Theorem:Suppose that $f : A \to \mathbb{R}$ where $A \subseteq \mathbb{R}$. If $f$ is differentiable at $x \in A$, then $f$ is continuous at $x$.This theorem is equivalent (by the contrapositive) to the result that if $f$ is not continuous at $x \in A$ then $f$ is not differentiable at $x$.

Why then do authors in almost every analysis book, not take continuity of $f$ as a requirement in the definition of the derivative of $f$ when we (seemingly) end up with equivalent results?

For example I don’t see why this wouldn’t be a good definition of the derivative of a function

Definition:Let $A \subseteq \mathbb{R}$ and let $f : A \to \mathbb{R}$ be a functioncontinuousat $a$. Let $a \in \operatorname{Int}(A)$. We define the derivative of $f$ at $a$ to be $$f'(a) = \lim_{t \to 0}\frac{f(a+t)-f(a)}{t}$$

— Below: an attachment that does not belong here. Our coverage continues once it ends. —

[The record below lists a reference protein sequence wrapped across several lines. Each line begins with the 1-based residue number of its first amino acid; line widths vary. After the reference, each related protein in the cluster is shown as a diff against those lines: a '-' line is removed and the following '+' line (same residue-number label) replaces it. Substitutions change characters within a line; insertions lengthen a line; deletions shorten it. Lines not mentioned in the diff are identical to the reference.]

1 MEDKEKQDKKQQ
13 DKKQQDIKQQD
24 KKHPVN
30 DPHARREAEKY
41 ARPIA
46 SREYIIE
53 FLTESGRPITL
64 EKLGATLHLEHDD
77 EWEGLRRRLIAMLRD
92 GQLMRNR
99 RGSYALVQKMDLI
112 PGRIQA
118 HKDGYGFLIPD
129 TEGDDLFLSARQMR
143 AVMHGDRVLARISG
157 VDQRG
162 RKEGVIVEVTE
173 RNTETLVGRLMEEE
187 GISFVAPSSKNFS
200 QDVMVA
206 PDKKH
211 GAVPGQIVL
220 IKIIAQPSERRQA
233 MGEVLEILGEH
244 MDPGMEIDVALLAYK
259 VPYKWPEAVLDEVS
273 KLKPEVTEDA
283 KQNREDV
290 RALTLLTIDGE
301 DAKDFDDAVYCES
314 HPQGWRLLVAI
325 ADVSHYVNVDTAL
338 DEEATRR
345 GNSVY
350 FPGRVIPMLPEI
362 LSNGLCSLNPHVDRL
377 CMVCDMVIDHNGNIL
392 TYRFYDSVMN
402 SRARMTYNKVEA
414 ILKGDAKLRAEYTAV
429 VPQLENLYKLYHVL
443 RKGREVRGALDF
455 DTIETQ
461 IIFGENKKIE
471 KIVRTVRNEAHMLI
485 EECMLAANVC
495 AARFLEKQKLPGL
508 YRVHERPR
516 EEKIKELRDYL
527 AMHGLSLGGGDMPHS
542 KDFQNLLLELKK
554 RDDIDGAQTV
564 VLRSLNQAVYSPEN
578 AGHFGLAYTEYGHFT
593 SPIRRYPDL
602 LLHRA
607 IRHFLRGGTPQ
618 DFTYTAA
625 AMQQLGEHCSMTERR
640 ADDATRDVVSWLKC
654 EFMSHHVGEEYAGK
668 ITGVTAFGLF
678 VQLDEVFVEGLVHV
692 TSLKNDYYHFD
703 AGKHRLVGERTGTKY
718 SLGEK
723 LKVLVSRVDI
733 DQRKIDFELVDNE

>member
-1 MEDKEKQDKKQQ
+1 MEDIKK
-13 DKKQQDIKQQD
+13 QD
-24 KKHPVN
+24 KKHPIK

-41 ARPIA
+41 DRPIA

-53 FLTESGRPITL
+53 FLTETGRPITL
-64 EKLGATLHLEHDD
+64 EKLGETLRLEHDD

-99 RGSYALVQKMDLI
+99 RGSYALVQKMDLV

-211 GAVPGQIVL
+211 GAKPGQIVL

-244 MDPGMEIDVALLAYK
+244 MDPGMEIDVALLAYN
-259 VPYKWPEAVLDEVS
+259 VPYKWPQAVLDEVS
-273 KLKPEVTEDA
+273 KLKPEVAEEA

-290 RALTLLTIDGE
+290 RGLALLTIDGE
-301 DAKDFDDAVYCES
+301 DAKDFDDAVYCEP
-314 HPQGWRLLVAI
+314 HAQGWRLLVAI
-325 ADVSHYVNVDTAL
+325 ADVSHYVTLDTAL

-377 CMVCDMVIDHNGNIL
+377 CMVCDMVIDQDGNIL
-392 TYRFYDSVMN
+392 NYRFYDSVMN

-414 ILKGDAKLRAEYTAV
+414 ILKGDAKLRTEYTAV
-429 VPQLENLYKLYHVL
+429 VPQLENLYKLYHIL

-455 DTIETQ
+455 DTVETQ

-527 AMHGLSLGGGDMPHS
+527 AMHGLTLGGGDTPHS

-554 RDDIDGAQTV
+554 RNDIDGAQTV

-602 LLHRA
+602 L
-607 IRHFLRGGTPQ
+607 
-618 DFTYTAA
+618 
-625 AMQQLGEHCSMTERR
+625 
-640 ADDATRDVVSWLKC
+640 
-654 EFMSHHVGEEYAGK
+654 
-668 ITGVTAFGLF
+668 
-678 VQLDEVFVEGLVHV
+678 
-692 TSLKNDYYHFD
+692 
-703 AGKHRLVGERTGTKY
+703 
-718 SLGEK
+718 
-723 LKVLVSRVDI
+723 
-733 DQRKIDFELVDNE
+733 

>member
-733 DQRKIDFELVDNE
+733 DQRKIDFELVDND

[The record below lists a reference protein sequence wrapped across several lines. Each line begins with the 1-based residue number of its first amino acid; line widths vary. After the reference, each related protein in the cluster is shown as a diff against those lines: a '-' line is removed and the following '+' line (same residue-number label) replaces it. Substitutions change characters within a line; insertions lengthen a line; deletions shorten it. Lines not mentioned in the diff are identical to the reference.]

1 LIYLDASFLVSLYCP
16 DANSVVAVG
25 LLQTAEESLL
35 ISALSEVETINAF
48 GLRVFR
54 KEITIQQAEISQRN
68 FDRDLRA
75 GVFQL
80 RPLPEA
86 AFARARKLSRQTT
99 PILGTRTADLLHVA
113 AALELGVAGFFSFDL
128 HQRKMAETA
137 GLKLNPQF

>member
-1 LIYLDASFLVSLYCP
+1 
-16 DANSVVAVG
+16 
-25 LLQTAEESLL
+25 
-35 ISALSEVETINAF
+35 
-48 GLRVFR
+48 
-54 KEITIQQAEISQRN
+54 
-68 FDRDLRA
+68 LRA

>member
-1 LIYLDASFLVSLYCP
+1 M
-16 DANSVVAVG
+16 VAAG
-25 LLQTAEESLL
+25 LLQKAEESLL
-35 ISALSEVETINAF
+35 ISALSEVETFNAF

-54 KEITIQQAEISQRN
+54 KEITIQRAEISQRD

provided the limit exists.I know this is probably a pedagogical issue, but why not take this instead as the definition of the derivative of a function?

**Answer**

Definitions tend to be minimalistic, in the sense that they don’t include unnecessary/redundant information that can be derived as a consequence.

Same reason why, for example, an equilateral triangle is defined as having all sides equal, rather than having all sides *and* all angles equal.

**Attribution***Source : Link , Question Author : Perturbative , Answer Author : dxiv*